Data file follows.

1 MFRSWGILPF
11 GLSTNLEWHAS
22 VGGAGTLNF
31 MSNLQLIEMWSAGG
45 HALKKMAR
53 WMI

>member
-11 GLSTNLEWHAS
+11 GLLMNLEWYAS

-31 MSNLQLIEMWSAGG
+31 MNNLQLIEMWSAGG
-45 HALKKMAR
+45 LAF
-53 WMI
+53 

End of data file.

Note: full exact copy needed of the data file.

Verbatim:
1 MFRSWGILPF
11 GLSTNLEWHAS
22 VGGAGTLNF
31 MSNLQLIEMWSAGG
45 HALKKMAR
53 WMI

>member
-11 GLSTNLEWHAS
+11 GLLMNLEWYAS

-31 MSNLQLIEMWSAGG
+31 MNNLQLIEMWSAGG
-45 HALKKMAR
+45 LAF
-53 WMI
+53 